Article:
The Art of Destruction Within Nicola Samori’s Artworks and Its Influence on Mine

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The theme I chose for my artworks for the grade 11 syllabus was “Extraordinary, ordinary”. I had varies subthemes I wanted to explore such as extraordinary love, which is where I wanted to show love without boundaries and extraordinary women, which is where I wanted to create artwork to praise women all over the world but stuck with “Extraordinary style, extraordinary people”. This subtheme is one where I explore the extraordinary within ordinary people. Such as the human emotion, biological makeup, appearance or qualities. I was interested with this because I was fascinated with how much we vary from each other and I wanted to find a style/way in which I could highlight those aspects.

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Nicola Samori was the artist to heavily influence my works and even the process of creating it. Samori was obsessed with “the art of destruction” which was the bases of my art style. I was inspired by the smouldering intensity of his figurative work and impressed by his dedication to preserve antiquated styles and themes within his paintings. He had a certain moody and atmospheric element to his work which created a sense of mystery, I wanted to achieve that type of mystery within my work.

Nicola Samori first painted the paintings using oil paints in a baroque style and focused heavily on making the subject really realistic. This would work in his favour as the subjects of the artworks were much distorted and therefore making the viewer uncomfortable. He would then destroy the paintings at specific parts, usually the face of the subject, using wax or even cutting in the canvas. In figure 1.1, we see that the face of the man had been destroyed using wax to create the effect of his face being melted. This inspired me to use the “art of destruction” in my artworks, however instead of destroying the artwork as a whole I destroyed the canvas on which the painting was created as seen in figure 1.2. The first canvas I did my first artwork on was already destroyed as there was glue on the canvas that could not go out and it started coming through the paint as seen in figure 1.3. I continued this form of destruction by cutting the canvas using a campus, rubbing it in grass and dirt, and hitting it onto varies objects to get dents and distressed mood within the canvas.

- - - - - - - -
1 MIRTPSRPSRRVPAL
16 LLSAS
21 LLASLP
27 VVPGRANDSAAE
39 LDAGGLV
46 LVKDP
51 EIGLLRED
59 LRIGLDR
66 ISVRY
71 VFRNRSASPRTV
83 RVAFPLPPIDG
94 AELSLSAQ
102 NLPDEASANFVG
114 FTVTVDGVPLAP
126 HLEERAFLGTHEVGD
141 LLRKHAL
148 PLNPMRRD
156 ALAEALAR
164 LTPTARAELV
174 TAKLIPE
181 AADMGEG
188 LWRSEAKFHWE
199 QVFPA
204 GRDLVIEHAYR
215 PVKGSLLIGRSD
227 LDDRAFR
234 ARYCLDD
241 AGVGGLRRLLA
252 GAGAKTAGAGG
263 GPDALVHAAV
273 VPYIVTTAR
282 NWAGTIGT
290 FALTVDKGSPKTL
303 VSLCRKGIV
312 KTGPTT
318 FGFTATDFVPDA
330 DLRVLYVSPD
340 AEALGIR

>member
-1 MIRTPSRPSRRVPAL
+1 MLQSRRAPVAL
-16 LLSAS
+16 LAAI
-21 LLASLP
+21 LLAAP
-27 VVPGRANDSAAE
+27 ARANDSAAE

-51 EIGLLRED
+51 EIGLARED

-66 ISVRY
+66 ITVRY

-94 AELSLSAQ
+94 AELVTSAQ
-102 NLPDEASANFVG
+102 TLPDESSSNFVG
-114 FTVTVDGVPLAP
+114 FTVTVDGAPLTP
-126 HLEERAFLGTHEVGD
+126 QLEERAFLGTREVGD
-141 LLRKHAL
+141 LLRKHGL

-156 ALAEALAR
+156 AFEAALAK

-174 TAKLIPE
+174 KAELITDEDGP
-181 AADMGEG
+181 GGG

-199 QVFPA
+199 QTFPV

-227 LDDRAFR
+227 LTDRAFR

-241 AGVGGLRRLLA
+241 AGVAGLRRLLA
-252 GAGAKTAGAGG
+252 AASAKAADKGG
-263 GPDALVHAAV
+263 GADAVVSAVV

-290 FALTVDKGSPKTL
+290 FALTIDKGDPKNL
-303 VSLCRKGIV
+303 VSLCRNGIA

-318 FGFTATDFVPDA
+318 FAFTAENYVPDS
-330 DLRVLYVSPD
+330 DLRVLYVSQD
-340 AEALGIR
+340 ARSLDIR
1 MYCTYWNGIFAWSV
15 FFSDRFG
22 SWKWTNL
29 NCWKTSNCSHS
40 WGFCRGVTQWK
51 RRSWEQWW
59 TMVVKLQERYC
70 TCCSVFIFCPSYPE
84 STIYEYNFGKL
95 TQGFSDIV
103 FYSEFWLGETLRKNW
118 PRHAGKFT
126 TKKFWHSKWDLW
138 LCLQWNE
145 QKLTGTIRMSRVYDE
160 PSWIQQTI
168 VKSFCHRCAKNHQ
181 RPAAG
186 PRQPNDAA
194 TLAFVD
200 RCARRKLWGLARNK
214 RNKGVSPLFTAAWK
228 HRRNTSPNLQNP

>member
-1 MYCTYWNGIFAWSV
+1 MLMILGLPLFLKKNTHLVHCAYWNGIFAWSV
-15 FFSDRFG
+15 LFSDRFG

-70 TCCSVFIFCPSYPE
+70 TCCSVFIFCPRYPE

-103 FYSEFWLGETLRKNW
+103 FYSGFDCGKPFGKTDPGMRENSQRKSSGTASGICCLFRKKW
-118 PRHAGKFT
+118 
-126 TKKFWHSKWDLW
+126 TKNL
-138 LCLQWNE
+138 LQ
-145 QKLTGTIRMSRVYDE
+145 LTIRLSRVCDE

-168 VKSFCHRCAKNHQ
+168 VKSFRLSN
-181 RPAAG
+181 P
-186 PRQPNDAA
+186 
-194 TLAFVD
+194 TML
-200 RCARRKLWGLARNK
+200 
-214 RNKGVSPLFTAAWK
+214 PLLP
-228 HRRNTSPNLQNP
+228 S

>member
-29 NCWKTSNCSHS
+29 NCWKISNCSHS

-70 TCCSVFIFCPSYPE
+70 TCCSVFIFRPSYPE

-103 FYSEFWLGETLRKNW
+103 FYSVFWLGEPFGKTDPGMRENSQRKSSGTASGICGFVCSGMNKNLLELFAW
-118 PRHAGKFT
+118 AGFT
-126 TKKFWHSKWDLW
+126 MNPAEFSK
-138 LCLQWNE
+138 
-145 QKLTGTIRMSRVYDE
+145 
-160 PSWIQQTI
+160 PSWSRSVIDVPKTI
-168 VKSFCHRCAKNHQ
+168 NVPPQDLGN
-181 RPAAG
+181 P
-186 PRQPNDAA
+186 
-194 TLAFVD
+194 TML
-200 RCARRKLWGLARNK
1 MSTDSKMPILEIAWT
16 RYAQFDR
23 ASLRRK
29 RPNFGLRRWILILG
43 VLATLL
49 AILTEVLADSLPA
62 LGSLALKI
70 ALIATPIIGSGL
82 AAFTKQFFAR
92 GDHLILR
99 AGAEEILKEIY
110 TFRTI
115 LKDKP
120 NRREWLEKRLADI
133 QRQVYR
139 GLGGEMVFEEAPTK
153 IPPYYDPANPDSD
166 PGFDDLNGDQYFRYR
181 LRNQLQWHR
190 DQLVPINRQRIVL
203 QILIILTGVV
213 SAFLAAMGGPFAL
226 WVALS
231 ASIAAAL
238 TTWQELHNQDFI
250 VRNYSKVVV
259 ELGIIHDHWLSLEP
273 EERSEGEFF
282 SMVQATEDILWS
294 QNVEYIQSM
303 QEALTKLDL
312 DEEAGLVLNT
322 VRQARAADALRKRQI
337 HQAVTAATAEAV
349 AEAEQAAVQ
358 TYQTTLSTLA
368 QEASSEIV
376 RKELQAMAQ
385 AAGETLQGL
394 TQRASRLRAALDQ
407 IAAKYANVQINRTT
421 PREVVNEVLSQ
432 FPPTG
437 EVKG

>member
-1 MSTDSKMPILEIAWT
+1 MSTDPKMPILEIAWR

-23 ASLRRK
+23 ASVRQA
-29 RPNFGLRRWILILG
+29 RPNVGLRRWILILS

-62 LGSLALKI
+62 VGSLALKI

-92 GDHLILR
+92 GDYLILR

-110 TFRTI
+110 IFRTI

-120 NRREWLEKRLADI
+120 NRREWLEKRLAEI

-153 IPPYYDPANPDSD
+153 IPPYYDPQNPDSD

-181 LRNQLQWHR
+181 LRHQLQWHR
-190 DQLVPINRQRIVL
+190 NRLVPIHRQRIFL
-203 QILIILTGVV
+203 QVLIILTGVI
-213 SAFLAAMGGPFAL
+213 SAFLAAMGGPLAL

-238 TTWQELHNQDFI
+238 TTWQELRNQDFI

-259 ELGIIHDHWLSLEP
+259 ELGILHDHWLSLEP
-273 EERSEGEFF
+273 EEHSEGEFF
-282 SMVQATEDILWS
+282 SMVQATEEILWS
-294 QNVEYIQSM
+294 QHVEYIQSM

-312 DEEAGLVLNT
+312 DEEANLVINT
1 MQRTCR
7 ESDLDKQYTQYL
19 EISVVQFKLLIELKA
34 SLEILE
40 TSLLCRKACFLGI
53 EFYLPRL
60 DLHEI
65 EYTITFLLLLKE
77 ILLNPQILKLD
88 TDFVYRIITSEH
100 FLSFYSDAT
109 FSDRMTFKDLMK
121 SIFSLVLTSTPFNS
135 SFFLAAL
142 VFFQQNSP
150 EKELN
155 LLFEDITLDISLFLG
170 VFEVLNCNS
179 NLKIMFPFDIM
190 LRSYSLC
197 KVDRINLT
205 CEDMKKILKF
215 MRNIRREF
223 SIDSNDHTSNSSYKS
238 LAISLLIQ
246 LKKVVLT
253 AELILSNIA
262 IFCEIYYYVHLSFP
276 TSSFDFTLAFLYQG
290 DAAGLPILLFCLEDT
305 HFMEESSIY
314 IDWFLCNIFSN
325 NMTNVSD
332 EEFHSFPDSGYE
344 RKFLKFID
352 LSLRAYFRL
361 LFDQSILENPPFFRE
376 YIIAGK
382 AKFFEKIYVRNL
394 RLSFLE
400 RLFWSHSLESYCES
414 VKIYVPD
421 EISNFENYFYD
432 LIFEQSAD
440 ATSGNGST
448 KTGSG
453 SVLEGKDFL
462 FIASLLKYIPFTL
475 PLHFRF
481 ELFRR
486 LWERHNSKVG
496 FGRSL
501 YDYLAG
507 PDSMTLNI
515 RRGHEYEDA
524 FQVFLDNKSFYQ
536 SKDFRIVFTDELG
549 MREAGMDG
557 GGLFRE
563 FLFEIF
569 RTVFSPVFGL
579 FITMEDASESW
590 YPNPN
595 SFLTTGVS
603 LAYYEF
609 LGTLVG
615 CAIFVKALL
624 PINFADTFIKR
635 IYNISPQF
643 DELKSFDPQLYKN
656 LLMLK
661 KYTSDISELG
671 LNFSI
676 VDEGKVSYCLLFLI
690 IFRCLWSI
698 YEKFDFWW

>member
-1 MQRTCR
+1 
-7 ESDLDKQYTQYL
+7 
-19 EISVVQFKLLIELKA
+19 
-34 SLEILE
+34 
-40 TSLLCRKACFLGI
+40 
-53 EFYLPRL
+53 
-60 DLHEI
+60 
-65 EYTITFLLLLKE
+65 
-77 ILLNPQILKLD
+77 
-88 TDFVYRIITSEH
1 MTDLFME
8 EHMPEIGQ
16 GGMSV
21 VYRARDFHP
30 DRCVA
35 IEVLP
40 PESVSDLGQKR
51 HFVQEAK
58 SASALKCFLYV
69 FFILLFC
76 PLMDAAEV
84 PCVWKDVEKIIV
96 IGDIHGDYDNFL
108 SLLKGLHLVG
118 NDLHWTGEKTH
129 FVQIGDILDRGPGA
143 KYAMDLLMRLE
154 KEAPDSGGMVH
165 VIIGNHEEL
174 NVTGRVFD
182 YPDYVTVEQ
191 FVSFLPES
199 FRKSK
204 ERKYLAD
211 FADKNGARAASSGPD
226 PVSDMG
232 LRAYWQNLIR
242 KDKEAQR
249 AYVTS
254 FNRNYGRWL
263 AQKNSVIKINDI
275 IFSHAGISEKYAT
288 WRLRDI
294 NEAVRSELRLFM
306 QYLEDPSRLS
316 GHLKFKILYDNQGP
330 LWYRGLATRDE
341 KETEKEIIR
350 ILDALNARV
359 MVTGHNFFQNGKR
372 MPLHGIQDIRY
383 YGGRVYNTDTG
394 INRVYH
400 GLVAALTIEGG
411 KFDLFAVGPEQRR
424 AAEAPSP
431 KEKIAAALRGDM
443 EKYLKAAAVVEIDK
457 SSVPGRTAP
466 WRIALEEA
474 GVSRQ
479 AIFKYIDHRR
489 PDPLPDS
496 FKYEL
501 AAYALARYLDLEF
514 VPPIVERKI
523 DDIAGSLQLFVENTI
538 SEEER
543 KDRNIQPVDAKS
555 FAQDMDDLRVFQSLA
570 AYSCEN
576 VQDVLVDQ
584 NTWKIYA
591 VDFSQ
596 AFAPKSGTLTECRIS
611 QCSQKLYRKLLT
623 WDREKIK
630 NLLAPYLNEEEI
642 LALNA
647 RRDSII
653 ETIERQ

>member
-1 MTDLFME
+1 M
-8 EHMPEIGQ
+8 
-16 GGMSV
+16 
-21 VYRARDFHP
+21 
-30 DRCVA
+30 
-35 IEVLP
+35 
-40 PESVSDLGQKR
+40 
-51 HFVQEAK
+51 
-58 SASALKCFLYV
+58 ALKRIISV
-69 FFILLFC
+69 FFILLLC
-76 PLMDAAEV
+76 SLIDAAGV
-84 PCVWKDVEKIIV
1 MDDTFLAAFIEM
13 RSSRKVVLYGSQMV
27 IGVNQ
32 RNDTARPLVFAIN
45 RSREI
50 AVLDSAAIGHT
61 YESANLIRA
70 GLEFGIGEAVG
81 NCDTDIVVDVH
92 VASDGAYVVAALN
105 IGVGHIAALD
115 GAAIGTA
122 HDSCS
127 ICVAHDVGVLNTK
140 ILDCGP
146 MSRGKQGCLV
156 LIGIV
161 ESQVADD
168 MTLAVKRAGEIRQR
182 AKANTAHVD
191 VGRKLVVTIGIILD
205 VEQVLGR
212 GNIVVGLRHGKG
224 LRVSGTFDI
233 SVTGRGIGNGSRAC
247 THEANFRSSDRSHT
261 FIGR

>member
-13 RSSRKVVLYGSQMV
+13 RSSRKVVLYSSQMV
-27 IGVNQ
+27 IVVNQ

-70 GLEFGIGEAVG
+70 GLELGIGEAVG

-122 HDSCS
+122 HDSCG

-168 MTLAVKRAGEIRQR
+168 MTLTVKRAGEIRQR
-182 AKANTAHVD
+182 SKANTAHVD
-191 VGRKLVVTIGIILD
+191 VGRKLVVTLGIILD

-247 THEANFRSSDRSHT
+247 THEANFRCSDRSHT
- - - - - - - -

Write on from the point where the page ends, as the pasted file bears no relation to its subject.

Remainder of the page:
Nicola Samori also preserved the baroque style and I wanted to keep that sense of realism in my artworks as well. I used watered down acrylic and applied in in layers and instead of creating a baroque feel to the painting I created a Renaissance feel within the artwork. This can be seen in my comparison between my first artwork and a study drawing by Michelangelo in figure 1.4.

Nicola Samori did not only use one colour within his artworks but he used cold colours to create the moody and mysterious atmosphere within his paintings, I however decided to convey a certain message through the monochrome use of colour. The colour used to create the artwork was specific to the emotion portrayed in the various portraits. In the first artwork, figure 1.3, the subject appears to be sad or depressed and in some cultures the colour red is connect to idea of danger. In the second artwork, figure 1.5, the colours used is green and green is considered to be situated with peace and harmony and associated with safety therefore the subject of the painting appears to be smiling/at peace. The third artwork, figure 1.6, the subject appeared to me consumed by anger, the colour blue is known to be the colour of mourning in Korea and is associated with lower and the conscious mind which links to the idea that one’s thoughts could be linked to the anger experienced.